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worm5252 03-30-2010 09:56 AM

BASH: limit a .tar.gz to a maximum file size
 
Hey guys,
I am working on writing a backup script. It is cloud computing so what I have is several web servers that rsync to a directory located in cloud storage. I have mounted the cloud storage mounted at /mnt/cloudstorage on all of my cloud servers. The cloud storage is a samba share (which I didn't get to choose).

Anyways,
I need to work out a script to back up the directory on cloud storage that all the web servers rsync to. I figure this will be a manual process since changes to this directory will not be scheduled or automated. Few challenges, 1.) I can only access the cloud storage from inside the cloud providers network, and 2.) I need to be able to download the backups and store them here locally.

So with that being said, I will run the backup script on one of the web servers and then use a tool like winscp or something to download the files. What I am thinking is, since we do not have a box here that we can dedicate to storing these backups, I am going to need to put them on some external media. Since everyone here uses laptops, my first thought was either a USB drive or DVDs. So I want to limit the maximum file size to 4400MB to fit on a single layer DVD. At home I have rar on all of my machines and I just make tar.rar files for my backups. However rar is not standard on an installation of CentOS 5.3.

So with using only packages like tar, gzip, etc that were installed with CentOS, how can I limit the size of the back up files to 4400MB?

ilikejam 03-30-2010 10:34 AM

Hi.

I would pipe tar into split, e.g.
tar cvfz - /mnt/cloudstorge | split -b 4400m - backup.tar.gz.

That would give you backup.tar.gz.aa backup.tar.gz.ab backup.tar.gz.ac etc, all maximum 4400MB

Dave

worm5252 03-30-2010 11:51 AM

yea, Problem is if I have someone who doesn't know how to put em back togeather trying to work with the backup files. Not a big deal I guess.

what about tar with a multi-volume support. Something like this
Code:

tar czf --multi-volume -L 4400m --file=archive.tar.gz /path/to/be/archived
Anyone have any experience using tar this way?

worm5252 03-30-2010 12:03 PM

I just figured out using multi-volume won't work unless I am changing the destination media when it prompts. I guess split is the way to go.

jeffstrunk 04-07-2010 03:58 PM

redacted

jeffstrunk 04-07-2010 03:59 PM

Quote:

Originally Posted by worm5252 (Post 3918129)
I just figured out using multi-volume won't work unless I am changing the destination media when it prompts. I guess split is the way to go.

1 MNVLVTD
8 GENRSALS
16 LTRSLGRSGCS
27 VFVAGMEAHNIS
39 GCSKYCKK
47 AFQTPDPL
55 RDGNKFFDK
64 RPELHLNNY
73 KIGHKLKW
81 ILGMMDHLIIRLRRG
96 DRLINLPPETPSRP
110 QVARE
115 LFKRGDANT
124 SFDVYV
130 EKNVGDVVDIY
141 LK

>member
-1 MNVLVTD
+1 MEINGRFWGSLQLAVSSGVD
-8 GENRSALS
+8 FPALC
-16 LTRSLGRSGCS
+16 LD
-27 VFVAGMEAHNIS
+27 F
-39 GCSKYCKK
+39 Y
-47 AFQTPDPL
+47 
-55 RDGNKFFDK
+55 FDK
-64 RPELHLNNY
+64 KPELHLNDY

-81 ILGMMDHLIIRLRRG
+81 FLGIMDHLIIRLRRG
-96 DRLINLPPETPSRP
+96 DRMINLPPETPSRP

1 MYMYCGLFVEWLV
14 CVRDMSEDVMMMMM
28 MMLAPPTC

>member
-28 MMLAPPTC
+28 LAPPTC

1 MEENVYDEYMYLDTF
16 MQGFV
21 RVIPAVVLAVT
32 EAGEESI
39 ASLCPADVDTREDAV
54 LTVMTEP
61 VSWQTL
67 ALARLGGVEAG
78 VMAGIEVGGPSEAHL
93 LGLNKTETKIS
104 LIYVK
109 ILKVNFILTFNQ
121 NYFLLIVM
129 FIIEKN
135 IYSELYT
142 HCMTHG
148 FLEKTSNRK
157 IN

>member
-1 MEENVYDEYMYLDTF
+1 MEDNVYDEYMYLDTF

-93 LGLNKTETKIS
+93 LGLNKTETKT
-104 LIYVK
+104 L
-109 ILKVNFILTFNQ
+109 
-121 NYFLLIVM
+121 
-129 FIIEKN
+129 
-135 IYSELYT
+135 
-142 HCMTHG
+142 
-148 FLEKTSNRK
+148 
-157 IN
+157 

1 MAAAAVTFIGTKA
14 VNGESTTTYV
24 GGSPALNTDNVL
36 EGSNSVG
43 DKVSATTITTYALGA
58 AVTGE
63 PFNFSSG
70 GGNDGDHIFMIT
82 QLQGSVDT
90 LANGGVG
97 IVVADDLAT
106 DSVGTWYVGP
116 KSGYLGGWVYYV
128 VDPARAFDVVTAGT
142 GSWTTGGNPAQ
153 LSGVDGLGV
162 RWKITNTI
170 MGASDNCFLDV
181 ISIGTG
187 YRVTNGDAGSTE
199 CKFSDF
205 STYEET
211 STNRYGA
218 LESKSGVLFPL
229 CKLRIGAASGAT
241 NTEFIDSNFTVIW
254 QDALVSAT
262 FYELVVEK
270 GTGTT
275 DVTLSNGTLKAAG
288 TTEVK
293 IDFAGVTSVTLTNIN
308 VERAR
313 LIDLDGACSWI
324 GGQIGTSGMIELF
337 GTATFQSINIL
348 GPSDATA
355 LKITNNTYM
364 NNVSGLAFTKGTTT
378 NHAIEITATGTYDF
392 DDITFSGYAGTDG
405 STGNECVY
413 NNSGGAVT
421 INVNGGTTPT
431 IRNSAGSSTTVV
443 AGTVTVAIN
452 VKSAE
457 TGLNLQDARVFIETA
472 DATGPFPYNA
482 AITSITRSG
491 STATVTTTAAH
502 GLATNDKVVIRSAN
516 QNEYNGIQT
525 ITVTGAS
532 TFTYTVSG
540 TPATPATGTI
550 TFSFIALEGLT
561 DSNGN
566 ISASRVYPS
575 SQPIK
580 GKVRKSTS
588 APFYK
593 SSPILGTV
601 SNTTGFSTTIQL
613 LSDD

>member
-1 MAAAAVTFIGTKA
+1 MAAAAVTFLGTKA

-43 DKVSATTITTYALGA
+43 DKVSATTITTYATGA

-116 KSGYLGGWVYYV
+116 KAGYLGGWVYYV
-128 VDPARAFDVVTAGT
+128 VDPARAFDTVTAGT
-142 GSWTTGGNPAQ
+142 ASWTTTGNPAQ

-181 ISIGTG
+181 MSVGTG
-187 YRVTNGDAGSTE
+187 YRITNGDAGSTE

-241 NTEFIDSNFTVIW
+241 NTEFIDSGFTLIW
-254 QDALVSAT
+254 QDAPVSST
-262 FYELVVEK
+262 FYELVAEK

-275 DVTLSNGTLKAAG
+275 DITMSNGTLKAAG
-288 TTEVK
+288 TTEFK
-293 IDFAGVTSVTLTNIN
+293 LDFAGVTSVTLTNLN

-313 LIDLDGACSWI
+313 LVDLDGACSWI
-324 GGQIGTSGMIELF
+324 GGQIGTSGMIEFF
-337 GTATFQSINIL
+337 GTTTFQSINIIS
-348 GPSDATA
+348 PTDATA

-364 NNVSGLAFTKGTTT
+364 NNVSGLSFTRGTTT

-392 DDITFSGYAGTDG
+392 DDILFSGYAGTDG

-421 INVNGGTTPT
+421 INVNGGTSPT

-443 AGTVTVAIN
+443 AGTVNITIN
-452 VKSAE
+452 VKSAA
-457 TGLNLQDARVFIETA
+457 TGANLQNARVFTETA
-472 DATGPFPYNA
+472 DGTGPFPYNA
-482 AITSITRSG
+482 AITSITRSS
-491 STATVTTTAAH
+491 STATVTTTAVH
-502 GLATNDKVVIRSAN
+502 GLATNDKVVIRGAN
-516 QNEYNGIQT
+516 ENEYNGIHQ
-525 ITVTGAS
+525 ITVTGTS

That is not true. You can use a script to manage which files tar writes to. I just wrote one to split an archive across 4 disks. The tar manual has a section describing this feature.

Unfortunately, you can't use compression with multi-volume.

I would be wary of using split with compression. It is very difficult too recover files from a later volume if any of the previous volumes are missing or corrupted. http://www.gzip.org/recover.txt

dar may be a reasonable alternative if you require compression, multiple volumes, and the ability to restore files from one volume without the previous ones.

Star_Gazer 04-08-2010 07:36 PM

Quote:

Originally Posted by ilikejam (Post 3918058)
Hi.

I would pipe tar into split, e.g.
tar cvfz - /mnt/cloudstorge | split -b 4400m - backup.tar.gz.

That would give you backup.tar.gz.aa backup.tar.gz.ab backup.tar.gz.ac etc, all maximum 4400MB

Dave

I'll remember that command line for myself as well. :cool:

How would one unsplit those files, or do they become seperate readable tar files, e.g.

tar --list backup.tar.gz.aa ?

BTW, I believe the 'f' option is supposed to be last, or followed by the filename (or "-"), and the option set should be 'cvzf':

tar -cvzf - /mnt/cloudstorge | split -b 4400m - backup.tar.gz.

;)

Clifton

Star_Gazer 04-08-2010 07:44 PM

Quote:

Originally Posted by worm5252 (Post 3918129)
I just figured out using multi-volume won't work unless I am changing the destination media when it prompts. I guess split is the way to go.

Actually, there is:
Code:

-L, --tape-length=NUMBER  change tape after writing NUMBER x 1024 bytes
When you use this option, you do not have to specify the multi-volume option because it will automatically be used with the above option. I have used it on my hard drive with no issues. However, I guess I should point out that when I used it, the tar file never reached the limit specified by the -L, (or --tape-length=NUMBER) option, but it might be worth a try for some users. ;-)

Also, not sure, but I do not think you can use compression employing this method, so usage of the 'split' command, as suggested by another user in this thread, is a far-out and groovy thing as well, since you can use compression with that method, can you dig it? :)

Clifton

Clifton

ilikejam 04-09-2010 05:14 AM

The flag order doesn't matter (not for GNU tar, anyway), so you can stick yer 'f' wherever you like.

To restore, just do '# cat backup.tar.gz.* | tar xzvf -' in the appropriate directory. If you just want to un-split the archive, but not restore, just do '# cat backup.tar.gz.* > backup.tar.gz'

Dave


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